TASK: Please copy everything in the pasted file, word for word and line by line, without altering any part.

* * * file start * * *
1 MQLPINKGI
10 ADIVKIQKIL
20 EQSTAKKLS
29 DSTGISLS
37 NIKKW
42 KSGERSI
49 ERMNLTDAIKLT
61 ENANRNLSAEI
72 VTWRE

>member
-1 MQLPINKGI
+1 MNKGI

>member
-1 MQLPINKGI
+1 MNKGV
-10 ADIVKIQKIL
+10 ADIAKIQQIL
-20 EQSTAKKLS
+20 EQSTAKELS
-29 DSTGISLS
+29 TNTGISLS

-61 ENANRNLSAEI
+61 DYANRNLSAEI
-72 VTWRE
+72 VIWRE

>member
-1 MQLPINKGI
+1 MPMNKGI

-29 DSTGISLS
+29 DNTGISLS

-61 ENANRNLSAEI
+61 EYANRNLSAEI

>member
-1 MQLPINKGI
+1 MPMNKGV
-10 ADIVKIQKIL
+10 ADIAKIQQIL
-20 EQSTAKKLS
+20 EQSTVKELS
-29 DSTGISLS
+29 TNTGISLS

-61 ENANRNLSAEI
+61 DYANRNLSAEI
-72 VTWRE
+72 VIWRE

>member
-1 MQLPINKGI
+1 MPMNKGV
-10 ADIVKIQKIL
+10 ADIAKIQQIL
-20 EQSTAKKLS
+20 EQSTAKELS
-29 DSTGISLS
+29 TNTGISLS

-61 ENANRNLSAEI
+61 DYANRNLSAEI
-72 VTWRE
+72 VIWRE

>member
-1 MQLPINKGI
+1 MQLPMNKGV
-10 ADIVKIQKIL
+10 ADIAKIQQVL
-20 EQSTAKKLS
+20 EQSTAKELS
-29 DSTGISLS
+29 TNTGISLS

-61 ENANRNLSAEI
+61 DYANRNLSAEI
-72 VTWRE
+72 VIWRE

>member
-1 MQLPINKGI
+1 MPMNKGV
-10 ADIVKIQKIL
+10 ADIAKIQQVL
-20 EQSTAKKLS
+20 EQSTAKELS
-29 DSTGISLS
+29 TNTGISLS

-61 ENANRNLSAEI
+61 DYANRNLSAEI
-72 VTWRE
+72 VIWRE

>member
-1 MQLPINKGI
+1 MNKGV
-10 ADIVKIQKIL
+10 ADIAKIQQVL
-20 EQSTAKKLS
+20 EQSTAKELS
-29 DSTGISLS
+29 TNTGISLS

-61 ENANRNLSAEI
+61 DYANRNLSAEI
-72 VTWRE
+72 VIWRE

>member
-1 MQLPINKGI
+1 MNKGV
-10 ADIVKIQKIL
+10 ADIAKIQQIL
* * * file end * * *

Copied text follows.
1 MQLPINKGI
10 ADIVKIQKIL
20 EQSTAKKLS
29 DSTGISLS
37 NIKKW
42 KSGERSI
49 ERMNLTDAIKLT
61 ENANRNLSAEI
72 VTWRE

>member
-1 MQLPINKGI
+1 MNKGI

>member
-1 MQLPINKGI
+1 MNKGV
-10 ADIVKIQKIL
+10 ADIAKIQQIL
-20 EQSTAKKLS
+20 EQSTAKELS
-29 DSTGISLS
+29 TNTGISLS

-61 ENANRNLSAEI
+61 DYANRNLSAEI
-72 VTWRE
+72 VIWRE

>member
-1 MQLPINKGI
+1 MPMNKGI

-29 DSTGISLS
+29 DNTGISLS

-61 ENANRNLSAEI
+61 EYANRNLSAEI

>member
-1 MQLPINKGI
+1 MPMNKGV
-10 ADIVKIQKIL
+10 ADIAKIQQIL
-20 EQSTAKKLS
+20 EQSTVKELS
-29 DSTGISLS
+29 TNTGISLS

-61 ENANRNLSAEI
+61 DYANRNLSAEI
-72 VTWRE
+72 VIWRE

>member
-1 MQLPINKGI
+1 MPMNKGV
-10 ADIVKIQKIL
+10 ADIAKIQQIL
-20 EQSTAKKLS
+20 EQSTAKELS
-29 DSTGISLS
+29 TNTGISLS

-61 ENANRNLSAEI
+61 DYANRNLSAEI
-72 VTWRE
+72 VIWRE

>member
-1 MQLPINKGI
+1 MQLPMNKGV
-10 ADIVKIQKIL
+10 ADIAKIQQVL
-20 EQSTAKKLS
+20 EQSTAKELS
-29 DSTGISLS
+29 TNTGISLS

-61 ENANRNLSAEI
+61 DYANRNLSAEI
-72 VTWRE
+72 VIWRE

>member
-1 MQLPINKGI
+1 MPMNKGV
-10 ADIVKIQKIL
+10 ADIAKIQQVL
-20 EQSTAKKLS
+20 EQSTAKELS
-29 DSTGISLS
+29 TNTGISLS

-61 ENANRNLSAEI
+61 DYANRNLSAEI
-72 VTWRE
+72 VIWRE

>member
-1 MQLPINKGI
+1 MNKGV
-10 ADIVKIQKIL
+10 ADIAKIQQVL
-20 EQSTAKKLS
+20 EQSTAKELS
-29 DSTGISLS
+29 TNTGISLS

-61 ENANRNLSAEI
+61 DYANRNLSAEI
-72 VTWRE
+72 VIWRE

>member
-1 MQLPINKGI
+1 MNKGV
-10 ADIVKIQKIL
+10 ADIAKIQQIL